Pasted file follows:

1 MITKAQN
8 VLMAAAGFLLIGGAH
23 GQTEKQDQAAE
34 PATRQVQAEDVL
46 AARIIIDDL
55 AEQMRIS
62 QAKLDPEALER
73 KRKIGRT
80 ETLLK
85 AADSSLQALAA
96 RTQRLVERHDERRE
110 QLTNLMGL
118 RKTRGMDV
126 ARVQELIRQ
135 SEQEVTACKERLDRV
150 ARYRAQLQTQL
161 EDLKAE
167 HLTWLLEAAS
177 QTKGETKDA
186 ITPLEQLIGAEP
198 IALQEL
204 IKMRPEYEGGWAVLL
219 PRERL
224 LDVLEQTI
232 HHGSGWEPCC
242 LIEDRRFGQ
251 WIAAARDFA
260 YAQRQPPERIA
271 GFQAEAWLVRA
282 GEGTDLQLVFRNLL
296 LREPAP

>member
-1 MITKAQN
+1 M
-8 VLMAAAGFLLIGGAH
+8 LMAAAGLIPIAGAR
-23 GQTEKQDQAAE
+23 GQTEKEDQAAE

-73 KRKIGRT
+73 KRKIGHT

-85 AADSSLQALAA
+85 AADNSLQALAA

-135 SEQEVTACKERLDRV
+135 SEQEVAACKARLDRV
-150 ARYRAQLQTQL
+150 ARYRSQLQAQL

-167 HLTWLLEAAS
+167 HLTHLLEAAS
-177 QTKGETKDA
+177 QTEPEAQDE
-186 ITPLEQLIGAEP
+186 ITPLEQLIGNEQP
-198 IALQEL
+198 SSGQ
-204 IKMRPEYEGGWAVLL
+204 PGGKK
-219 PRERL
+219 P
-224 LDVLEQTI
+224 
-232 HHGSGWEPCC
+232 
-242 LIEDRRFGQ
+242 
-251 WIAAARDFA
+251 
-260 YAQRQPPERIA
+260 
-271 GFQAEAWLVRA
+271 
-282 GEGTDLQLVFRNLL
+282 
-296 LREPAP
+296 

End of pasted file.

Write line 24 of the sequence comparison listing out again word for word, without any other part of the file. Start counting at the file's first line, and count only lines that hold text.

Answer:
224 LDVLEQTI